The British newspaper “The Guardian” reported (July 17, 2002) that British scientific researchers have shown that genetically modified DNA material from crops is finding its way into human gut bacteria, raising potentially serious health questions.
Writer John Vidal explained that “Many of the controversial crops have antibiotic-resistant marker genes inserted into them at an early stage in development. If genetic material from these marker genes can also find its way into the human stomach, as experiments at Newcastle University suggest is likely, then people’s resistance to widely used antibiotics could be compromised.” And that could lead to a plethora of health problems.
Did you know that over 60% of processed foods consumed in the U.S. now contain ingredients from genetically engineered crops?
Mothers for Natural Law, a grass-roots, watch-dog group based in Fairfield, Iowa regularly updates the list of GE food products and offers these guidelines:
If you really want to avoid the influence of genetic engineering, buy fresh organic produce. If you want to buy processed foods and avoid genetically engineered ingredients, you will have to read product labels. If the label mentions any of the ingredients listed below without explicitly qualifying it as organic, then the product probably contains genetically engineered ingredients.
Primary Suspects: Ingredients and Products to Check
- Soybeans: Soy flour, soy oil, lecithin, soy protein isolates and concentrates. Products that may contain genetically engineered soy derivatives: vitamin E, tofu dogs, cereals, veggie burgers and sausages, tamari, soy sauce, chips, ice cream, frozen yogurt, infant formula, sauces, protein powder, margarine, soy cheeses, crackers, breads, cookies, chocolates, candies, fried foods, shampoo, bubble bath, cosmetics, enriched flours and pastas.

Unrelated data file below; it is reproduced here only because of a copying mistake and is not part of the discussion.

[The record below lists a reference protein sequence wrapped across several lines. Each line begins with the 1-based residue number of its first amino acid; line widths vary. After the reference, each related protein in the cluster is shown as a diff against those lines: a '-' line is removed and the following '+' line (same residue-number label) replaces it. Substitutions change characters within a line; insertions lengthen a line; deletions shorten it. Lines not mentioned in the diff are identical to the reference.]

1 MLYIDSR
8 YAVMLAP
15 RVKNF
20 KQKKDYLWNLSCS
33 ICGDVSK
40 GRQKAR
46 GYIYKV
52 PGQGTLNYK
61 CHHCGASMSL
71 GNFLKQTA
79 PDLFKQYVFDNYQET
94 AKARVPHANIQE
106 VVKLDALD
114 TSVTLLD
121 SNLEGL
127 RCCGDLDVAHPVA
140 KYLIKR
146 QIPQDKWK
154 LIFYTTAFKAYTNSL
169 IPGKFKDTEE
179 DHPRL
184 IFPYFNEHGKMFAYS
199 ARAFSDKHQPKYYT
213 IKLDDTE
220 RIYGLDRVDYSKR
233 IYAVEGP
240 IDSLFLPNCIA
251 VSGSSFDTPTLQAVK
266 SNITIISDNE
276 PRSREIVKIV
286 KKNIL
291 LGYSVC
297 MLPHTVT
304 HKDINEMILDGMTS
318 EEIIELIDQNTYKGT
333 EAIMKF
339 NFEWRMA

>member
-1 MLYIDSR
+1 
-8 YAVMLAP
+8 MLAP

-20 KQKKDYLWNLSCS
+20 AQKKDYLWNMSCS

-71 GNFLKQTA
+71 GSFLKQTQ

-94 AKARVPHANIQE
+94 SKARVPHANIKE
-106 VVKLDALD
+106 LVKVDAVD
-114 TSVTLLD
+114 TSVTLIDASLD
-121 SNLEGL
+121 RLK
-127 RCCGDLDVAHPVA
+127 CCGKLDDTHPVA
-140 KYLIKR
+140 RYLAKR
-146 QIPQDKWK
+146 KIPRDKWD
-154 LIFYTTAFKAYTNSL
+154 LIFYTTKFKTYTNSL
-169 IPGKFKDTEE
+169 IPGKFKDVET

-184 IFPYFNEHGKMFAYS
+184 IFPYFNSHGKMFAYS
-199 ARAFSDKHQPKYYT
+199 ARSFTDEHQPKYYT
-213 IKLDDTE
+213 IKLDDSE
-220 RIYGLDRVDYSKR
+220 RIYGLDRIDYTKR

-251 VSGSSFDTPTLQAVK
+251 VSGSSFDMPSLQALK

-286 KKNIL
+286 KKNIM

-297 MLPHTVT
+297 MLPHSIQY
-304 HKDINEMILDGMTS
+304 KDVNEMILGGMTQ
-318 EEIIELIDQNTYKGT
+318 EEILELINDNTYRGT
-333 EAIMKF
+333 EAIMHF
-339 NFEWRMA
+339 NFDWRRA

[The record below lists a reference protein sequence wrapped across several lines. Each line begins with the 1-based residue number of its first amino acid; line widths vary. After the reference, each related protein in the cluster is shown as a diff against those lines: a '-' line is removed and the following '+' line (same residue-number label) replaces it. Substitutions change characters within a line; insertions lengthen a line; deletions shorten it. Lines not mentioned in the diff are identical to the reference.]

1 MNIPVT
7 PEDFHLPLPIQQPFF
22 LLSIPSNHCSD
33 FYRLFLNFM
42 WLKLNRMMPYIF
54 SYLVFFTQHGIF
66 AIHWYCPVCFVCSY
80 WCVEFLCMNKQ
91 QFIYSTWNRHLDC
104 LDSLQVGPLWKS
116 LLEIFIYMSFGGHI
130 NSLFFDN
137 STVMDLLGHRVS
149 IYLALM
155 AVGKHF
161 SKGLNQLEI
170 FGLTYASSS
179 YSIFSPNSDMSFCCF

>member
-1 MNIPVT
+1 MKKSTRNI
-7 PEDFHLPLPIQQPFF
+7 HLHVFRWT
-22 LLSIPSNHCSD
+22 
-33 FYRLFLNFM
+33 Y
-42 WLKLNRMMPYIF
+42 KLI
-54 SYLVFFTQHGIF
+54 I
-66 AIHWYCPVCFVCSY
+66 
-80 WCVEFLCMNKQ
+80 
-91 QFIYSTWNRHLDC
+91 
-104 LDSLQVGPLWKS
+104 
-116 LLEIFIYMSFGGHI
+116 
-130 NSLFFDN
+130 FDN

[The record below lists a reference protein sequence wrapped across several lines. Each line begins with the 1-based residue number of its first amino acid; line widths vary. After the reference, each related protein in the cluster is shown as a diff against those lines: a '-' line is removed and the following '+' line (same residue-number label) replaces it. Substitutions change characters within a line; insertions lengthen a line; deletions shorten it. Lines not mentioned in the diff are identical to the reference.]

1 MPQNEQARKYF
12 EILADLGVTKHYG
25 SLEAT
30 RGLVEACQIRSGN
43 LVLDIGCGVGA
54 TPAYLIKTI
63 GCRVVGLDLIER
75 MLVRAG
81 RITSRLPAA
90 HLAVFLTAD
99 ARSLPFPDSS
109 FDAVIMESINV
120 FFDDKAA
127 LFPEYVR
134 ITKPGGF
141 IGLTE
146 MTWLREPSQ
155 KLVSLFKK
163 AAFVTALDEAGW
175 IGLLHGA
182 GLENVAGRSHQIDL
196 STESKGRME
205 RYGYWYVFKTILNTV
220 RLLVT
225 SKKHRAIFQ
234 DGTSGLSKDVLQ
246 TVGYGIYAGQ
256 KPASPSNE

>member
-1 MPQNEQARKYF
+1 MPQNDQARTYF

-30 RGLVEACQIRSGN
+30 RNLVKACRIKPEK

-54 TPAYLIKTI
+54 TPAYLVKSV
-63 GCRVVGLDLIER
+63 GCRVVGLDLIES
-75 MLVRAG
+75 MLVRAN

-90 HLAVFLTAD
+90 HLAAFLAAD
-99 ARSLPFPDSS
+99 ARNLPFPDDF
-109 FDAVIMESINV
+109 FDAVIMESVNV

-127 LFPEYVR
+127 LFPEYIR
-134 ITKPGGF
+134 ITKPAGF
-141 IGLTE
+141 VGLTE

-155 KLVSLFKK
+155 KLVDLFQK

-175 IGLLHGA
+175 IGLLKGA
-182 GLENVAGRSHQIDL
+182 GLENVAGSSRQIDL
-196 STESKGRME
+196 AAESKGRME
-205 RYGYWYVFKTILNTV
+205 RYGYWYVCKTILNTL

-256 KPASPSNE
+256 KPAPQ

- Corn: Corn flour, corn starch, corn oil, corn sweeteners, syrups. Products that may contain genetically engineered corn derivatives: vitamin C, tofu dogs, chips, candies, ice cream, infant formula, salad dressings, tomato sauces, breads, cookies, cereals, baking powder, alcohol, vanilla, margarine, soy sauce, tamari, soda, fried foods, powdered sugar, enriched flours and pastas.
- Canola: Oil. Products that may contain genetically engineered canola derivatives: chips, salad dressings, cookies, margarine, soaps, detergents, soy cheeses, fried foods.
- Cotton: Oil, fabric. Products that may contain genetically engineered cotton or its derivatives: clothes, linens, chips, peanut butter, crackers, cookies.
- Potatoes: Right now the only potato that has been genetically engineered is the Burbank Russet, but you still have to look out for potato starch and flour. Products that may contain genetically engineered potatoes or derivatives: unspecified processed or restaurant potato products (fries, mashed, baked, mixes, etc.), chips, Passover products, vegetable pies, soups. Fast-food chains appear to have responded to consumer concerns and requested genetically natural potatoes.
- Dairy Products: Milk, cheese, butter, buttermilk, sour cream, yogurt, whey. You have to ask several questions when you are looking at dairy products. Have the cows been treated with rBGH? What kind of feed have they been given? If they are not being fed organic grains, chances are quite likely that they will be eating genetically engineered animal feed. What does this do to their milk products? No one knows.
- Animal Products: Because animal feed often contains genetically engineered organisms, all animal products, or by-products may be affected.
- GE canola, corn, cotton, and soy are the crops whose derivatives are commonly found in packaged foods.